A couple of days ago, I re-enrolled into the Master of Learning Sciences and Technology program I first started back in 2009. And afterwards, I started freaking out. Just a little. Reasons being:
- It’s been 3 years since I was last enrolled in this program. Whilst it was undoubtedly a valuable and intellectually stimulating experience, I also recall a lot of stressing out about uni work on the weekends and in the evenings after work.
- A helluva lot has happened in these intervening 3 years. Not least of which is that I now have a kid who I adore spending my weekends and evenings with.
- Somehow, I let Prof Michael J Jacobson talk me into staying in the research stream. And research stream = 12,000 word dissertation. And yes. That’s a big part of why I’m freaking out.
I’m not even quite sure how this happened. I went into enrolment resolved to change from Research to the Professional stream. Although I’d previously harboured ambitions to do research in a past life, the thought of undertaking a PhD now makes me slightly ill. But instead of saying that out loud to the Prof., I found myself looking interested when he said the amount of work involved in the dissertation would be about the same as the Professional stream project (really?!), and empathising when he told me how disappointed one of his former (Professional stream) students was when told he couldn’t easily gain entry to a PhD because he hadn’t done any previous research (wouldn’t have happened if he’d done the Research stream..). Then, all of a sudden I was talking research topics.
Here are some of the ideas we discussed:
- Productive failure – this refers to a finding by Manu Kapur: students given complex, ill defined problems without any prior instruction, whilst not able to correctly solve the problem, later demonstrated better understanding of the concept than students receiving direct instruction (worked example, practice, feedback). They attribute this to the fact that students in the ‘productive failure’ condition generated a lot more ideas about the problem when trying to solve it, thus gaining a greater understanding of its structure and ability to apply their knowledge to other problem contexts. Whilst this is a very interesting learning phenomenon with big implications for learning design, I’m actually interested in exploring how it might relate to innovation. There’s commonly a link made between organisational innovation and failure (or experience gained from failure) – and I think Kapur’s research goes some way to explain why. I’ve always thought that if I were to do research, I’d want to apply it in a context I know. So the idea of taking an idea that has previously been researched within a school context, and exploring if and how it generalises to an organisational environment could be interesting.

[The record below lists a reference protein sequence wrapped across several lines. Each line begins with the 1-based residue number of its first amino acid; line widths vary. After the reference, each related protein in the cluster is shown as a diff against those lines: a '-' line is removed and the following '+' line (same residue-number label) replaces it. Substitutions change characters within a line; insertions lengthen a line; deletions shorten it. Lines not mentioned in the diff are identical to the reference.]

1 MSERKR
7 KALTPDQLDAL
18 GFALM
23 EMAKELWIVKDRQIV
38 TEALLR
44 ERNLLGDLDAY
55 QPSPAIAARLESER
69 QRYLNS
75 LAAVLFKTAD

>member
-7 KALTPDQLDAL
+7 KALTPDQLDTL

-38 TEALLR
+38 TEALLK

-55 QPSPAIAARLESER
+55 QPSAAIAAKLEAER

- Technology facilitated collaborative learning – this is an area I’ve always been interested in, and there’s a lot of scope for a lot of interesting work here. It’s just a matter of narrowing it down.
- Design of learning environments for the future – this is the title of a book that Prof Jacobson and Dr Peter Reimann edited which incorporates lots of interesting topics (incl. using visual representations in learning, virtual worlds, collaborative teams, personal learning communities…)
So I don’t know…but I might just be starting to get over my freak out and getting a little bit excited about this research gig after all.